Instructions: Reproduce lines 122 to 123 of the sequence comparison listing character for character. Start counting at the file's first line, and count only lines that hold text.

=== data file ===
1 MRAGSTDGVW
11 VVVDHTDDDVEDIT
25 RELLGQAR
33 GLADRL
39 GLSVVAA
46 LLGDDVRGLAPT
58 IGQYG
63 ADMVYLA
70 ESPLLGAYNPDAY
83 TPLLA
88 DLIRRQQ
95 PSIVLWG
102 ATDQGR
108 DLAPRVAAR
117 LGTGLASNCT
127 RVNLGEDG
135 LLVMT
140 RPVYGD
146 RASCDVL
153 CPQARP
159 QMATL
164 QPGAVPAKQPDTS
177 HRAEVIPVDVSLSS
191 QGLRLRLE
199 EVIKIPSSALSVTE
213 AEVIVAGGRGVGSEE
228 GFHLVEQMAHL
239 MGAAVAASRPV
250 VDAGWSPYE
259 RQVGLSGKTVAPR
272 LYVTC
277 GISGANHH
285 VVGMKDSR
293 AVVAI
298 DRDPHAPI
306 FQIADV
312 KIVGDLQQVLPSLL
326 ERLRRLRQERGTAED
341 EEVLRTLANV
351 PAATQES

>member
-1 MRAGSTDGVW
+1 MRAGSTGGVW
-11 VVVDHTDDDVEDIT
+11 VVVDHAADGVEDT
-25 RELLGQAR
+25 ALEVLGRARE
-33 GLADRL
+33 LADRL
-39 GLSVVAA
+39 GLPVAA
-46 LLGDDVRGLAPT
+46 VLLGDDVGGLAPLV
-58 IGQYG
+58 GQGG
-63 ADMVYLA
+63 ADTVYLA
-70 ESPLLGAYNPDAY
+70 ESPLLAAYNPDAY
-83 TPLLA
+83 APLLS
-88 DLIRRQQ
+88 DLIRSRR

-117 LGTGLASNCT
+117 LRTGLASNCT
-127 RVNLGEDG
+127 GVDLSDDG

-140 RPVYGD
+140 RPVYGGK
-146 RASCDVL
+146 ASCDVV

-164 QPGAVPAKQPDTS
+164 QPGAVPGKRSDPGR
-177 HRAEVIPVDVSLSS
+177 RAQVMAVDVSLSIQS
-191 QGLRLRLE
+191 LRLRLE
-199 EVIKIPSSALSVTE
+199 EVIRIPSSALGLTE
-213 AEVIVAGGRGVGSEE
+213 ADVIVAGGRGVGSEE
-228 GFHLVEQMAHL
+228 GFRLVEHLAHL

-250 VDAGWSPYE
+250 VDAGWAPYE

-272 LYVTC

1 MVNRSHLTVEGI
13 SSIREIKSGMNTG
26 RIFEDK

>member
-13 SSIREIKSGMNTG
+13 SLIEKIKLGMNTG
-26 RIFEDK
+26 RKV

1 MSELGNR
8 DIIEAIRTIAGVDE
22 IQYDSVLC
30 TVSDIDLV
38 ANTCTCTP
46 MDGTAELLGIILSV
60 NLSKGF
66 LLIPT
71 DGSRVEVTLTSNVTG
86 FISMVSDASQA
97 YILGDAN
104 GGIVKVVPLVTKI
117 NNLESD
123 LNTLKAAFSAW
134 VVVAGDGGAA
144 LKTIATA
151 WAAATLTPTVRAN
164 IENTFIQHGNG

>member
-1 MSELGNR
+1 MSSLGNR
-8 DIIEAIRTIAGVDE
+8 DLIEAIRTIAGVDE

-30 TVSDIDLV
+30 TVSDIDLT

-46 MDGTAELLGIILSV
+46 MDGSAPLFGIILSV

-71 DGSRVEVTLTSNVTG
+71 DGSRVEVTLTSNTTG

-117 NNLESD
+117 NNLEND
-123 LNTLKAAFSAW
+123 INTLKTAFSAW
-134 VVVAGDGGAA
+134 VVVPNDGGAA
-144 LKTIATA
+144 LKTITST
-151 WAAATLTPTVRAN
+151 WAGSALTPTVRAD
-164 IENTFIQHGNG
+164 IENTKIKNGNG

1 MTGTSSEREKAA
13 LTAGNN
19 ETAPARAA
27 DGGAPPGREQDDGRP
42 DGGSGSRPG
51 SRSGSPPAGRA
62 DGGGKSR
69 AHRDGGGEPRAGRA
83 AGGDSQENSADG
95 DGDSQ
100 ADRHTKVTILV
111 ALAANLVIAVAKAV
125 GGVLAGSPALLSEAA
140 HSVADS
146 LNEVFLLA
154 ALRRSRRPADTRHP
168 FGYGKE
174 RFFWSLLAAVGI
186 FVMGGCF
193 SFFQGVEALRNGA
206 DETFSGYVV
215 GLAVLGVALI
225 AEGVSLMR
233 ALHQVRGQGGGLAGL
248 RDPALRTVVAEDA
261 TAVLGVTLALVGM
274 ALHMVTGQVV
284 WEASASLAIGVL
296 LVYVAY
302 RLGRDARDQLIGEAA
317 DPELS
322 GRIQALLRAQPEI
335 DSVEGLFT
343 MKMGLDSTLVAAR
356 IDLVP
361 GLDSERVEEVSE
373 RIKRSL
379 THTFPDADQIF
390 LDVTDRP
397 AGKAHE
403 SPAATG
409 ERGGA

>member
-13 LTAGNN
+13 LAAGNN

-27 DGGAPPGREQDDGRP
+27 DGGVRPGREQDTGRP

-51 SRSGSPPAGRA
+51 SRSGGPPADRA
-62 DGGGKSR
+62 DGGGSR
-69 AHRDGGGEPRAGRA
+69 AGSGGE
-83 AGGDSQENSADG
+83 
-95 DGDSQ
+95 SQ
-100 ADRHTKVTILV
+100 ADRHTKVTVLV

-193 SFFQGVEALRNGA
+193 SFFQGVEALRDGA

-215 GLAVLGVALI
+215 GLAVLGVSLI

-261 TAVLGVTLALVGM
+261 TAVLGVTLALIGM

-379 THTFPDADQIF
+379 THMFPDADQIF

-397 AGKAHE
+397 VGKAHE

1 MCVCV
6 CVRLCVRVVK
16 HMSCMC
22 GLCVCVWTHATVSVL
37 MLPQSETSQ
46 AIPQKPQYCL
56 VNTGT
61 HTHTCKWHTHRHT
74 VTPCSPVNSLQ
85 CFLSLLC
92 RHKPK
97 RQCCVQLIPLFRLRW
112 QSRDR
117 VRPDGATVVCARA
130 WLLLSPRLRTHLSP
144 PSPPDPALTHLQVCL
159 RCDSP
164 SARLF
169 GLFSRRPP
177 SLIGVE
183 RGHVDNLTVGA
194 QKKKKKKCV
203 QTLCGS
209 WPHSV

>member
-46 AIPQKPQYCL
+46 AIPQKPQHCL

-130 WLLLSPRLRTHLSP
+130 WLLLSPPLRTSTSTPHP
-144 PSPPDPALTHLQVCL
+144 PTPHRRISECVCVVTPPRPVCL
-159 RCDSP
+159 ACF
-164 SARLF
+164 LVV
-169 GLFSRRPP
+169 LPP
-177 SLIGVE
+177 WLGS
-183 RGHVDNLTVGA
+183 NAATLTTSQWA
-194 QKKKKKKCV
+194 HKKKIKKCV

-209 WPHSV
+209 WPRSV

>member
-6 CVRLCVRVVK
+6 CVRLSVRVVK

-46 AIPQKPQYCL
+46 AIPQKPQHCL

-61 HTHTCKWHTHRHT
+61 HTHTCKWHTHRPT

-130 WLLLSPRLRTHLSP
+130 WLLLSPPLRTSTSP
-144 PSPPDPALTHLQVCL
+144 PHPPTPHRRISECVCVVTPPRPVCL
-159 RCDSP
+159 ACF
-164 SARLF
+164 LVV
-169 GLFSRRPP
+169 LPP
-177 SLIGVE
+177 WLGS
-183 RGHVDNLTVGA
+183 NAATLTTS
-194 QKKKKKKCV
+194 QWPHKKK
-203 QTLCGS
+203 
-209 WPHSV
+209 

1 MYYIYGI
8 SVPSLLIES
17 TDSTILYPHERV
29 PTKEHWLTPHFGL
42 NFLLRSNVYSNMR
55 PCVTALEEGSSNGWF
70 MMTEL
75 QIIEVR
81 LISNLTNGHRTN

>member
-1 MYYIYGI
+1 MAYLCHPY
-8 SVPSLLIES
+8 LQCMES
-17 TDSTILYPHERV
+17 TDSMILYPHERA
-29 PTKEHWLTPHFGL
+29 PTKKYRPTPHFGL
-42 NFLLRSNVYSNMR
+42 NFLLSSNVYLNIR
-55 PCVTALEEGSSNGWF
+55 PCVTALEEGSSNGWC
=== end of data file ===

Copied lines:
-71 DGSRVEVTLTSNVTG
+71 DGSRVEVTLTSNTTG